The Saturday Evening Post Volume 187, No. 5

The Saturday Evening Post Volume 187, No. 5

By (author) 

List price: US$24.97

Currently unavailable

Add to wishlist

AbeBooks may have this title (opens in new window).

Try AbeBooks


This historic book may have numerous typos and missing text. Purchasers can usually download a free scanned copy of the original book (without typos) from the publisher. Not indexed. Not illustrated. 1915 edition. Excerpt: ... the Treasury's obligation to redeem a greenback; as though a laborer were privileged at any time to step up to the window and say: "Here's my day's work, give me two dollars!" But where is the window? The same employees quit work whenever it suits their interest. Of course nobody has any more right to work than to do anything else. Who is under the least obligation to give you a job, or can rightfully require you to take any job you do not want? There is nothing more natural about the right to work than about the corresponding right to say under what conditions you will work; in fact, there are no natural rights. There is no record of a society in which a man had any rights that his fellows did not permit. There is no enforceable right to work anywhere, except under conditions that are largely determined by others. This is as true of a bank president as of a day laborer. The real dispute is simply as to who shall determine the conditions of work. Radical and Conservative NFORTUNATELY it does not necessarily follow that to be radical is to be right, or that to be conservative is to be wrong. Marcus Alonzo Hanna still stands as the type of a conservative politician. His name passes as a synonym for what radicals most abhor. To speak of the Hanna regime is to suggest extreme domination of politics by Big Business. Yet the record discloses no act or intention of Hanna's that was particularly destructive to anybody's life, liberty and pursuit of happiness. Organizing and conducting the campaign of 1896 was his most conspicuous political feat. We suppose nobody whose judgment need be considered now doubts that the free-silver theory he defeated contained far more peril to the well-being of the mass more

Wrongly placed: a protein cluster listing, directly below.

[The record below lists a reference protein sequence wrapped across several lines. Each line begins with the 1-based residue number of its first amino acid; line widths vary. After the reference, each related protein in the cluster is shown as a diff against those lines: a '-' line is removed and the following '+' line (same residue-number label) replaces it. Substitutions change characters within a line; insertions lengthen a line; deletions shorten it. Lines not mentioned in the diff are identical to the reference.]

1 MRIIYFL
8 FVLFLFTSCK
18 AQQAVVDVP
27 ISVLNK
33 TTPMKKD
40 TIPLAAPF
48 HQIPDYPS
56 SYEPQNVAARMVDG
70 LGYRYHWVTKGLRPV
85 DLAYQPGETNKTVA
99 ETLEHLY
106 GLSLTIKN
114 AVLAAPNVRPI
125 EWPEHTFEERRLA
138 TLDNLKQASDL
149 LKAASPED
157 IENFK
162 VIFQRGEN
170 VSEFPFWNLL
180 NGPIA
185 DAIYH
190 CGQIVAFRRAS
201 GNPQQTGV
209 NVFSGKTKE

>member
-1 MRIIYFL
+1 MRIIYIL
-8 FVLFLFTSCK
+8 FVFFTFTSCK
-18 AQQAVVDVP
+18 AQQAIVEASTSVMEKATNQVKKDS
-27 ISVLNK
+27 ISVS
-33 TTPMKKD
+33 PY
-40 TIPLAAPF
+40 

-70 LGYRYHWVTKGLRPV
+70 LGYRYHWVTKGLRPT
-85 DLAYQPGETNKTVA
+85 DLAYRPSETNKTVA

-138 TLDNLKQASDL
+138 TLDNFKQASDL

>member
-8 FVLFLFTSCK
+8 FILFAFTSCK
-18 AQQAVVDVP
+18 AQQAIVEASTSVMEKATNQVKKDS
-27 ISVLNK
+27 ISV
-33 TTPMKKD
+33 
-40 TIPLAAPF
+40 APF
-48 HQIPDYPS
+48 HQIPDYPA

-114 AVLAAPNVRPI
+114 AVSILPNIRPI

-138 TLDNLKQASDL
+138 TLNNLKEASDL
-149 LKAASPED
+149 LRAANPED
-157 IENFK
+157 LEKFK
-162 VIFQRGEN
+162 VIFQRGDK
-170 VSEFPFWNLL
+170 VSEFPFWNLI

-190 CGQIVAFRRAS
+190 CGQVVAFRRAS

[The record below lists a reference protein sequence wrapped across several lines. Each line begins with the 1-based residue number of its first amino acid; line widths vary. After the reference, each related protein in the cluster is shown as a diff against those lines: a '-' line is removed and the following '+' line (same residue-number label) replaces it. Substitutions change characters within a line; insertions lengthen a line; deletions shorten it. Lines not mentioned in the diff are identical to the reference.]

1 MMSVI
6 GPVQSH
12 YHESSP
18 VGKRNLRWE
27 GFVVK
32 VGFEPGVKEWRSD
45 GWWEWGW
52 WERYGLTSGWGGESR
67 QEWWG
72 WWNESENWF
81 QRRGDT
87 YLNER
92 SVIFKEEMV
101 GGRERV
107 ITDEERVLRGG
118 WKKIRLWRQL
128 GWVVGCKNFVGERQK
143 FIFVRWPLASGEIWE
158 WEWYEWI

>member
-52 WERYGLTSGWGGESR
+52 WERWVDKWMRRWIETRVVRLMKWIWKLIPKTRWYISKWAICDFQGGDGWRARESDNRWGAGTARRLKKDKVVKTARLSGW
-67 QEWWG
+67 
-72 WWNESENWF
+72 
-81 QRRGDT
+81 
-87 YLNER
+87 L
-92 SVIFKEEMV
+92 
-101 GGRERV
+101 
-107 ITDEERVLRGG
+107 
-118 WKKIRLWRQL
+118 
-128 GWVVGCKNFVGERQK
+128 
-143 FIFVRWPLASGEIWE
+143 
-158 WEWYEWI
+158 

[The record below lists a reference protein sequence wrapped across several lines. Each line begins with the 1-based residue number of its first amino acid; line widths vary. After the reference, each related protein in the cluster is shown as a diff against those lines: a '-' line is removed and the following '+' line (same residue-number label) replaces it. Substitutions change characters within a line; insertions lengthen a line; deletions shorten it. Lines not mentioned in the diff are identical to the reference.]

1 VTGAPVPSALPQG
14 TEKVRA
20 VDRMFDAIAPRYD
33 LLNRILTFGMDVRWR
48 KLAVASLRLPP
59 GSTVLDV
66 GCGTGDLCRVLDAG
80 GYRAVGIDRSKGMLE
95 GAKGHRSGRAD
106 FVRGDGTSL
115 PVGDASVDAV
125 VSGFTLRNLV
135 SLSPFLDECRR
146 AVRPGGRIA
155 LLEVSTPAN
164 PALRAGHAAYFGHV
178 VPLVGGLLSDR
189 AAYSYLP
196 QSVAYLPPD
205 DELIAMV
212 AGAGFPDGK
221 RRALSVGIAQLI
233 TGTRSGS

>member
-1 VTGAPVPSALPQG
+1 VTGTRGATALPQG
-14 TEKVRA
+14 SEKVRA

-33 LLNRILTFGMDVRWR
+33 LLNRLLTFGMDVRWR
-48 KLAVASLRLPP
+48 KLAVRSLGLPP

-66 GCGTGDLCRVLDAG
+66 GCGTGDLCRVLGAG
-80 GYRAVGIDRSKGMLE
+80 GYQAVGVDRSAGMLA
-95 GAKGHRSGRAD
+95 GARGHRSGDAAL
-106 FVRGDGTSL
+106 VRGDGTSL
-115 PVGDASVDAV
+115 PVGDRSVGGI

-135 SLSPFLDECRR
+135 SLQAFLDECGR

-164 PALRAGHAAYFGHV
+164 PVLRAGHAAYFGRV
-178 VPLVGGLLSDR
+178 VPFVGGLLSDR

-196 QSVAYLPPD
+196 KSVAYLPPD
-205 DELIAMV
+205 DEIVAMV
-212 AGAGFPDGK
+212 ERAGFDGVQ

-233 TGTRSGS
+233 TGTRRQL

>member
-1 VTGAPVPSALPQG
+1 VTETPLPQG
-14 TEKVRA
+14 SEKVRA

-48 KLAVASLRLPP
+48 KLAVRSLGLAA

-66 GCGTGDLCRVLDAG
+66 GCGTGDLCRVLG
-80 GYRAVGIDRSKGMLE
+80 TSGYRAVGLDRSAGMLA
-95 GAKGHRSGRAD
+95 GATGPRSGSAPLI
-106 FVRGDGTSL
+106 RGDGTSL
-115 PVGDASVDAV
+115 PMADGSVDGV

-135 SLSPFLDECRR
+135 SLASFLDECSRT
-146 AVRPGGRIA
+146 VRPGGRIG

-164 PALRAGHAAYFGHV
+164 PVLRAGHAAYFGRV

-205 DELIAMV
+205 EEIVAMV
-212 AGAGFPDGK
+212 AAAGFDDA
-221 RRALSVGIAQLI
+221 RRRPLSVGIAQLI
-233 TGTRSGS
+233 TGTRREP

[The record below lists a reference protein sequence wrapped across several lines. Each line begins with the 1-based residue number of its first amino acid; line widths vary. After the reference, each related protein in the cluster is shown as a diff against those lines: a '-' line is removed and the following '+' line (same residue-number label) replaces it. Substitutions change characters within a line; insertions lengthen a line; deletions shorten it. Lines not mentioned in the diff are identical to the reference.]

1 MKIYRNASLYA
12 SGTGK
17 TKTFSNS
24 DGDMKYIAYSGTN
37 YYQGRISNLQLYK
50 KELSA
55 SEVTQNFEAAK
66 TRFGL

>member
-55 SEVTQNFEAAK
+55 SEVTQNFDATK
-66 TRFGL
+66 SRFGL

Product details

  • Paperback | 854 pages
  • 189 x 246 x 43mm | 1,492g
  • United States
  • English
  • black & white illustrations
  • 1236748980
  • 9781236748980